In Uncategorized on 02/28/2017 at 15:22

I haven’t any current statistics, but I can’t but think that the greatest number of Tax Court cases are brought by self-representeds. Even though Ch J L Paige (“Iron Fist”) Marvel seems to let CPAs into the Tax Court Bar (see my blogpost “CPA = USTCP? – This Is Getting Boring,” 12/27/16), there is still a shortage of representatives for the ordinary petitioner.

Judge Wherry wants to help. Although Tax Court’s website plainly states that “(T)he Tax Court does not endorse or recommend any particular tax clinic or Bar-related calendar call program,” Elizabeth Wiley, Docket No. 1679-16S, filed 2/28/17, has two (count ‘em, two) helping hands offered.

Elizabeth doesn’t show at calendar call, but IRS goes along with the continuance Elizabeth asked for, and Judge Wherry gives Elizabeth names and phone numbers for LITCs.

But he won’t give any more continuances.

Even more helpful is STJ Lewis (“The Name”) Carluzzo, when he avoids reopening the record but suggests IRS have a parley with Andrew Christopher Sanek, Docket No. 4700-14S, filed 2/28/17.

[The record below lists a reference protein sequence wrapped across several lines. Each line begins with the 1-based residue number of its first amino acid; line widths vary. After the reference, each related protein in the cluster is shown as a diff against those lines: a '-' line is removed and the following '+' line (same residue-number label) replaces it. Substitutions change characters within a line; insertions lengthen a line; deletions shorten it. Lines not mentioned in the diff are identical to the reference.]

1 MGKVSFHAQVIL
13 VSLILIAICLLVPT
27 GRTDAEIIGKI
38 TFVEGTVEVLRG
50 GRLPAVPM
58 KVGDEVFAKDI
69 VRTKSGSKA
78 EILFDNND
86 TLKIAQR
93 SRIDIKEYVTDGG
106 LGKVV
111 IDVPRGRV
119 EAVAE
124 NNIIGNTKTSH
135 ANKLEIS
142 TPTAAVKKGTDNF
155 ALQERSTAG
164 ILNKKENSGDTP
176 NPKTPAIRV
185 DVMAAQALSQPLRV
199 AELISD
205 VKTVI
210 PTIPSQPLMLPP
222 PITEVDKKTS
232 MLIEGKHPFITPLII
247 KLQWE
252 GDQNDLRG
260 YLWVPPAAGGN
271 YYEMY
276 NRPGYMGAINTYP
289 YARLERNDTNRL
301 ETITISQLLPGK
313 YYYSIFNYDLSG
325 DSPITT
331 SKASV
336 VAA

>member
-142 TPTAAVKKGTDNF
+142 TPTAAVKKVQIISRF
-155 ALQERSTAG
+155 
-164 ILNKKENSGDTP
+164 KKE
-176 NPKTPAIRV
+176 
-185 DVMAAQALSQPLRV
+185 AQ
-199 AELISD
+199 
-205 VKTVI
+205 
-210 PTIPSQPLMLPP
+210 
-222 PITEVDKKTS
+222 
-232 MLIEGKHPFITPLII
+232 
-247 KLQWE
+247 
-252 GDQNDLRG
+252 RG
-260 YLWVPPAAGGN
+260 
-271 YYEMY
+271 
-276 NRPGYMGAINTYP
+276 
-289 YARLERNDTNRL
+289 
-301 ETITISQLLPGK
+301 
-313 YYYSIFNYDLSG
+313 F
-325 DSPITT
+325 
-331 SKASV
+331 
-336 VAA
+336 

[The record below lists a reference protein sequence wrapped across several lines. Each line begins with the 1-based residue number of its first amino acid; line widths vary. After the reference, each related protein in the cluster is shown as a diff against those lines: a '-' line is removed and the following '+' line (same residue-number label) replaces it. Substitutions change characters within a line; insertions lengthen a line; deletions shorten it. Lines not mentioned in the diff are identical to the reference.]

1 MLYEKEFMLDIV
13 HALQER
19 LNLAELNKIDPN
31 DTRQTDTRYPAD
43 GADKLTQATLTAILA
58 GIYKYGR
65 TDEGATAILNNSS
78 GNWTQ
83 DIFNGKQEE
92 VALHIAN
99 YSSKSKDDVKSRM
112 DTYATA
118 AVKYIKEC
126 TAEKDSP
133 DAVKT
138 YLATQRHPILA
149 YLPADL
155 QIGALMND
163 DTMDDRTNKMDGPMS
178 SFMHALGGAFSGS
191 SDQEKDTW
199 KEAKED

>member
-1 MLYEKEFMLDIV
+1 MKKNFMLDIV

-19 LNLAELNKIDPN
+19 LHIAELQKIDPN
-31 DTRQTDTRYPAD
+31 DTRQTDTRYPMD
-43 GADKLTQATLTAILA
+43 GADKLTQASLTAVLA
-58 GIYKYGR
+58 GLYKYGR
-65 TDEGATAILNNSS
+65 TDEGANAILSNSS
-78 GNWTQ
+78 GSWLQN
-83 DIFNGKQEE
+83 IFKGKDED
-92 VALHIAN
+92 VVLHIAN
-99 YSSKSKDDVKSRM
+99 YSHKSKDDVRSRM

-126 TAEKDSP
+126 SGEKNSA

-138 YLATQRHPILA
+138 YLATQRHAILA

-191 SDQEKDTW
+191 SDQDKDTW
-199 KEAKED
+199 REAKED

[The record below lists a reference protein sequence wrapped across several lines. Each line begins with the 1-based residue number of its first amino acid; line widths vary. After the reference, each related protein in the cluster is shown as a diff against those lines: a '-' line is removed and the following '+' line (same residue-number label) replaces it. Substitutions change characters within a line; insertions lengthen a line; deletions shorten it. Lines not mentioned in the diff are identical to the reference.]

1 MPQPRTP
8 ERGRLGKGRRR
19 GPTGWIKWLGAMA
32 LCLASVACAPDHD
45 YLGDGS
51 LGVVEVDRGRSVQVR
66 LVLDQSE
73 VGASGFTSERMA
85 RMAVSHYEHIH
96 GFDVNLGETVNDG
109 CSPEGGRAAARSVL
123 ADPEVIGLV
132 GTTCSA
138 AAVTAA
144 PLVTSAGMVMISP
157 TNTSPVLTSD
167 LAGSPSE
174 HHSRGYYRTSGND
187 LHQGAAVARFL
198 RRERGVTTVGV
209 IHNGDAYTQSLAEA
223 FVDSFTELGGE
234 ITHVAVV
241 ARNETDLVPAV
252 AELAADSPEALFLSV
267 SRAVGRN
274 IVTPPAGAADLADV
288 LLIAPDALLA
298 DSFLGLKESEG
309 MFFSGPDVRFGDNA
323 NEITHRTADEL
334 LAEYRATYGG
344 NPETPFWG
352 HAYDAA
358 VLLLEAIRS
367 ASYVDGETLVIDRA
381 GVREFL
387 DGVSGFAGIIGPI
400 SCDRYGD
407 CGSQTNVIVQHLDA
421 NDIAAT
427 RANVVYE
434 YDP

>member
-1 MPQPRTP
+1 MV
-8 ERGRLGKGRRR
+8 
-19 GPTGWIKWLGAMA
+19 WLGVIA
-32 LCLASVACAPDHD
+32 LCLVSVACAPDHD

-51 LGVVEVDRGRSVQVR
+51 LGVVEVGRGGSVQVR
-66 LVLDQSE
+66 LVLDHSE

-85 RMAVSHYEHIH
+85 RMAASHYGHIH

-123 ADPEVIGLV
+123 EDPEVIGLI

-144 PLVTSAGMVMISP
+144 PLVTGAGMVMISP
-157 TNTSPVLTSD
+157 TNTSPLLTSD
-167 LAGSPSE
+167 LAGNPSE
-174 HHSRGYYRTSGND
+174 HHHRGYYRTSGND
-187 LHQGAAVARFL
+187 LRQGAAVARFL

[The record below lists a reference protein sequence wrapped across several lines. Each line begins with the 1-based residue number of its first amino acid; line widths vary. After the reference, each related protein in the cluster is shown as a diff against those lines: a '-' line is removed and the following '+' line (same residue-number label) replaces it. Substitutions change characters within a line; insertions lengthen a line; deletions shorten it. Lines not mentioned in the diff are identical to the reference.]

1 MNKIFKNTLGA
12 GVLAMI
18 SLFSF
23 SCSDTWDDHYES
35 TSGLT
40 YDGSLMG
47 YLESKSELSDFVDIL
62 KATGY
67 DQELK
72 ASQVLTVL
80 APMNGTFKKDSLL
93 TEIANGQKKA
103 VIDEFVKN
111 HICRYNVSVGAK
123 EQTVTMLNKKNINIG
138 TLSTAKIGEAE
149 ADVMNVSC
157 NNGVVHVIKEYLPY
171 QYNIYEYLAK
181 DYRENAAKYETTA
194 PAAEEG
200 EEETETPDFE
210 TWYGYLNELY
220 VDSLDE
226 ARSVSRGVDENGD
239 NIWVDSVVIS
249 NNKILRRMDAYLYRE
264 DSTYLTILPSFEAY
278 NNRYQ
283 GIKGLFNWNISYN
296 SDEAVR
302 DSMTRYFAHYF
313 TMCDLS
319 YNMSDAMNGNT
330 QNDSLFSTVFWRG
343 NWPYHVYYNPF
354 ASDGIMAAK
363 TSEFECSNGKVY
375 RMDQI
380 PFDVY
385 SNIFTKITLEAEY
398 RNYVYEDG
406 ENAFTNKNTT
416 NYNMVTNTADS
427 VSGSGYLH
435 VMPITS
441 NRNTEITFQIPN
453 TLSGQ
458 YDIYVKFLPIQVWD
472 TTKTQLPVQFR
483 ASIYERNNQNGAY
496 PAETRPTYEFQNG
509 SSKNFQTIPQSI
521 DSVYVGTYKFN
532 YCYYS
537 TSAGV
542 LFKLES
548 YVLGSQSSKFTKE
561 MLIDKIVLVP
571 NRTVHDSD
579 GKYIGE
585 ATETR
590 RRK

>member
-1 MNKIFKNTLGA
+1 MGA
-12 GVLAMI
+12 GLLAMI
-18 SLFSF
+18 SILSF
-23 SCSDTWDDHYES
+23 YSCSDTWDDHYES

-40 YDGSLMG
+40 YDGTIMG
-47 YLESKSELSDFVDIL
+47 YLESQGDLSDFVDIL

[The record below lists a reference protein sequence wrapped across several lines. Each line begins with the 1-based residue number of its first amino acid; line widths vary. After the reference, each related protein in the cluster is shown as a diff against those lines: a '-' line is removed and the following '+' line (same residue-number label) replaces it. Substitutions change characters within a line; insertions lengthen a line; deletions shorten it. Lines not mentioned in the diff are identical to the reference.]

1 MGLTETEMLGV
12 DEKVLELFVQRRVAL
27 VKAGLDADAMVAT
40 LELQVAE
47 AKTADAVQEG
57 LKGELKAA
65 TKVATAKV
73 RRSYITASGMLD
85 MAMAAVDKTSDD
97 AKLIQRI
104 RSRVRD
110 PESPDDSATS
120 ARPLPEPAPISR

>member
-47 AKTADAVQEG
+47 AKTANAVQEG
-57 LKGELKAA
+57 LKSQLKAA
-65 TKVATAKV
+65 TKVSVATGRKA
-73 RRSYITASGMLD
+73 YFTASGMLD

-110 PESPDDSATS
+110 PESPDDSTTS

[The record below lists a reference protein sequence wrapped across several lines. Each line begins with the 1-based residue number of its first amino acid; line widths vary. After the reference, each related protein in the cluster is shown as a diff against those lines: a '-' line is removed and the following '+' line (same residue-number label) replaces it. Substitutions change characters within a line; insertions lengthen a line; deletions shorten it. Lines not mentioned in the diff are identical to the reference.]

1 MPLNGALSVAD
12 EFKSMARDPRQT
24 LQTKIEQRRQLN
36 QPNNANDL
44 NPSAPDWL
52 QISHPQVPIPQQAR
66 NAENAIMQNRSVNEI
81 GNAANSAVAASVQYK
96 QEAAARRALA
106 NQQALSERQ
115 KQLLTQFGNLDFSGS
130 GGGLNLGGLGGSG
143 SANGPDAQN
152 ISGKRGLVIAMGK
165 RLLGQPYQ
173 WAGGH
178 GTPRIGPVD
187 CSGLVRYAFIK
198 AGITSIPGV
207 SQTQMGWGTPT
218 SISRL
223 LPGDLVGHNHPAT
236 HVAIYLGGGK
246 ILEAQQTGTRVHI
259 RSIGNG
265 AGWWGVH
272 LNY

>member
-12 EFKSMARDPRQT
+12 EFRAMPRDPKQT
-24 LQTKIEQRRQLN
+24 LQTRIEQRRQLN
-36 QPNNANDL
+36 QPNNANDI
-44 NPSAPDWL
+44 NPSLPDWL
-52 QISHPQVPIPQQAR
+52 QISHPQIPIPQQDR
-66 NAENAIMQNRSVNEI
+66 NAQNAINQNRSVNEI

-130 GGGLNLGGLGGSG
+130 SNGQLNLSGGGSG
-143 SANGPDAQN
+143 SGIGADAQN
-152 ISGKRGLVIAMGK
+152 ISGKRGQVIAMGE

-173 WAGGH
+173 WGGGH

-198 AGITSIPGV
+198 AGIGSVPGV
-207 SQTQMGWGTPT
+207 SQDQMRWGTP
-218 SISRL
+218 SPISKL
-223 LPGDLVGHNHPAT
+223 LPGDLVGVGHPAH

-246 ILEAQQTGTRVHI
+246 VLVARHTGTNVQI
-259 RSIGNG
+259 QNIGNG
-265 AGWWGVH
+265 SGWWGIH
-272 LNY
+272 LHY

Andy wants a vacation. A vacation, that is, of STJ Lew’s decision, which nailed Andy for a deficiency after trial.

Surely you remember the decision. What, no? Then see my blogpost “A No-Account Employer,” 9/22/16. OK, ready now?

“Towards the end of trial the Court noted that consideration should be given to petitioner’s entitlement to deduct certain away from home business expenses under the circumstances described in Rev. Procs. 2009-47 and/or 2010-39. Respondent’s objection points out that insufficient evidence was introduced at trial to allow for deductions as contemplated by the above-referenced revenue procedures. The Court agrees with respondent’s observation, but that observation misses the point of the Court’s suggestion that the parties confer post-trial on the matter.” Order, at p. 1.

But why talk? No evidence means no evidence, right?

Well, STJ Lew thinks they should talk, and here’s why.

“As of the date of trial, petitioner, who represented himself, was unaware of the above-referenced revenue procedures, the application of which might very well allow for some of the deductions now disallowed. Sufficient evidence to support the application of the revenue procedures was not introduced at trial, but that is not to say that petitioner, now aware of what information required to support the application of the revenue procedures, could not demonstrate to respondent that he is entitled to deductions they allow.” Order, at p. 1.

Not even that obliging jurist, Judge David Gustafson, could do better.

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